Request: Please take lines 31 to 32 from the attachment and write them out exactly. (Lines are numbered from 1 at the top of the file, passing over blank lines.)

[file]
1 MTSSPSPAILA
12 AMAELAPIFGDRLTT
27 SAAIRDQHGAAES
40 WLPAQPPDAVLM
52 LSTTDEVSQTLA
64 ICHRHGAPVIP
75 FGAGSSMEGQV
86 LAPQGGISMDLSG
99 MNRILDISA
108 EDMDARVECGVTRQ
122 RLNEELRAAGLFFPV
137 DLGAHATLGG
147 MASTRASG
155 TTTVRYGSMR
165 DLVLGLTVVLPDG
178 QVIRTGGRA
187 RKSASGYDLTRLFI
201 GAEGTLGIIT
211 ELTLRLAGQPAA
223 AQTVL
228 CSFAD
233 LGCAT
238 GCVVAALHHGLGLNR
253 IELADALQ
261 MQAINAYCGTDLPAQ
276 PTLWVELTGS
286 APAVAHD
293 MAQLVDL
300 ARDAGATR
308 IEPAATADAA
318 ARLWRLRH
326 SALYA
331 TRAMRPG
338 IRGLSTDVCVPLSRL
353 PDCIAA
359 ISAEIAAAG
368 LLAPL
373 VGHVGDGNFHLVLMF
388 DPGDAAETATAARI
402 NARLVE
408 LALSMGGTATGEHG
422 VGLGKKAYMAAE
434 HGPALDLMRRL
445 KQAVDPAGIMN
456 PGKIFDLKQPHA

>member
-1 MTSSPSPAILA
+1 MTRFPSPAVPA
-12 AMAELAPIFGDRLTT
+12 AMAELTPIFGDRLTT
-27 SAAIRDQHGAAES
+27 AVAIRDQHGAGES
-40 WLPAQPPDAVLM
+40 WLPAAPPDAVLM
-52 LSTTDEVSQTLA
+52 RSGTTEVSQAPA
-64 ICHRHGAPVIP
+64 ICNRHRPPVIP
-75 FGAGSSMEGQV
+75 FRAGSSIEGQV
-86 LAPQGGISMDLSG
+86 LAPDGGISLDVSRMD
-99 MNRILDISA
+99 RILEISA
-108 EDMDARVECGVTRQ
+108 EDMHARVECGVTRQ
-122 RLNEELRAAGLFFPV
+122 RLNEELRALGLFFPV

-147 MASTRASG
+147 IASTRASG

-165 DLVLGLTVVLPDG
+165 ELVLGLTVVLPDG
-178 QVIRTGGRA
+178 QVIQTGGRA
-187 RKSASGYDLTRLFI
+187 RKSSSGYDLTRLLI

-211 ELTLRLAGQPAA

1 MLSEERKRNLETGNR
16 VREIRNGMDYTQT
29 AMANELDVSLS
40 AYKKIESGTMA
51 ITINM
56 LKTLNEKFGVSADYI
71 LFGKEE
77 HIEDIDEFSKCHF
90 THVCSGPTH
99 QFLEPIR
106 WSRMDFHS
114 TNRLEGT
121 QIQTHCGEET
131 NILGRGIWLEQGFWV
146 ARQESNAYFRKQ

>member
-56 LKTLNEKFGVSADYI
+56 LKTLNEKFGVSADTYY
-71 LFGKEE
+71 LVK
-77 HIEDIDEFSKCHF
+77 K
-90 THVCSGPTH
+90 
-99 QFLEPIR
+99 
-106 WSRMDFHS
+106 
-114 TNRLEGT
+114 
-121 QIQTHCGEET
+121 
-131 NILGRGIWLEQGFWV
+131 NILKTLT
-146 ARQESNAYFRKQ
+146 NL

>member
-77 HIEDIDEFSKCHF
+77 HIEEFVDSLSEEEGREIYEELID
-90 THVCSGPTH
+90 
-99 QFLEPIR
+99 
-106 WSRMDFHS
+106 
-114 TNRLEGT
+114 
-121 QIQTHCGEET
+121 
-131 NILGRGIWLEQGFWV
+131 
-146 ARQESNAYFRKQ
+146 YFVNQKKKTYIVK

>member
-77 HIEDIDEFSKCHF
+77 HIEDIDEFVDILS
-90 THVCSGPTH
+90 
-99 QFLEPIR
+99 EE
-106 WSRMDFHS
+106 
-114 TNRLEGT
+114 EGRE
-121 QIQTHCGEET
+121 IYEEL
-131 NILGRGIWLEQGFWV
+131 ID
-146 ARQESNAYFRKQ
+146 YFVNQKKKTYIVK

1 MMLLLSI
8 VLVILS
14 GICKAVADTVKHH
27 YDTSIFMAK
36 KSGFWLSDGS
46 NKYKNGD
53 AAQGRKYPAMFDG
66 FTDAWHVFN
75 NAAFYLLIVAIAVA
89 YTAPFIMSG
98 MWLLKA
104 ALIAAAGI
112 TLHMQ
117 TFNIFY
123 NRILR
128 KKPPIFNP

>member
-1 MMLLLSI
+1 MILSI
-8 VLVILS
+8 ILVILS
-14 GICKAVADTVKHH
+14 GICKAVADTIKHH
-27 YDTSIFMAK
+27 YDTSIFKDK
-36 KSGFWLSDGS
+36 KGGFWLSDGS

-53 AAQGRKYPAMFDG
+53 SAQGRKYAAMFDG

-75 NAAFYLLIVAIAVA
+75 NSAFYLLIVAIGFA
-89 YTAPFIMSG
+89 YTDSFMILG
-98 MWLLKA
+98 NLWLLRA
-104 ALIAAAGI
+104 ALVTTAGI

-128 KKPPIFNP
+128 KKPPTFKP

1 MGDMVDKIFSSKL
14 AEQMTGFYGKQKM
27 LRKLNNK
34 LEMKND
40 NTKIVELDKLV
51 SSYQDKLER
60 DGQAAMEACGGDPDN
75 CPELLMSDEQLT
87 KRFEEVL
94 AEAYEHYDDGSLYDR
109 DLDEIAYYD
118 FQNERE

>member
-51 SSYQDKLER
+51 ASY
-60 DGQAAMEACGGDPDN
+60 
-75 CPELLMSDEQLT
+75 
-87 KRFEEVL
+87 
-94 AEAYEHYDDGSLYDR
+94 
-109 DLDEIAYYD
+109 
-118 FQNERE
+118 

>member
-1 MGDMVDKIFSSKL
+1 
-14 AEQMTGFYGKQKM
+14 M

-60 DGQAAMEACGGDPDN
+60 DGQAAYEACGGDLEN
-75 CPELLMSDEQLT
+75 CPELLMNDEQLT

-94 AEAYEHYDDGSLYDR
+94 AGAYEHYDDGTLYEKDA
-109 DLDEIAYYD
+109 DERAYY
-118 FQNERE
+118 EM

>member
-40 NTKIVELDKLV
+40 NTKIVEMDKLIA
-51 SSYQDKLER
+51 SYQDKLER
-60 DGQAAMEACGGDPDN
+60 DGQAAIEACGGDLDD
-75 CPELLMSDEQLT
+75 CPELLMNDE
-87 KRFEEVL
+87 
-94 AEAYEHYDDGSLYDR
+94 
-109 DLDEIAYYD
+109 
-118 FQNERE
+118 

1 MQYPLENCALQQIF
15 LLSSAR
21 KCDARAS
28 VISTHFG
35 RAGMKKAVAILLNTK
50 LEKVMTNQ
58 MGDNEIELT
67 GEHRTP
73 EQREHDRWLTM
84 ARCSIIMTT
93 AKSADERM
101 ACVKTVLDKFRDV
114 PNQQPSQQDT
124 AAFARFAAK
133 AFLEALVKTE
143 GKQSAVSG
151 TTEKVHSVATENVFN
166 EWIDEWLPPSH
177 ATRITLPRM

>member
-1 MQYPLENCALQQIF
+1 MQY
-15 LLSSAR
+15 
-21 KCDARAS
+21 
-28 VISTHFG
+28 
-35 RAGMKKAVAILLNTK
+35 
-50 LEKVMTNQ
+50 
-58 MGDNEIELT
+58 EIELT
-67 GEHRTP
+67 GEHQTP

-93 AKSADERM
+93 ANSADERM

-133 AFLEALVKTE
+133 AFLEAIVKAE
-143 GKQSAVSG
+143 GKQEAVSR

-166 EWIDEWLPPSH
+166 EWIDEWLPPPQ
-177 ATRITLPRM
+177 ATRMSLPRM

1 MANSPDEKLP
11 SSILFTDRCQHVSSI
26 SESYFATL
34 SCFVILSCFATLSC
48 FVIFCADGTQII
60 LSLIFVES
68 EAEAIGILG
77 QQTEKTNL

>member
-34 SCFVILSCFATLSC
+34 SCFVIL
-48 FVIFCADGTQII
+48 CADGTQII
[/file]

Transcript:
318 ARLWRLRH
326 SALYA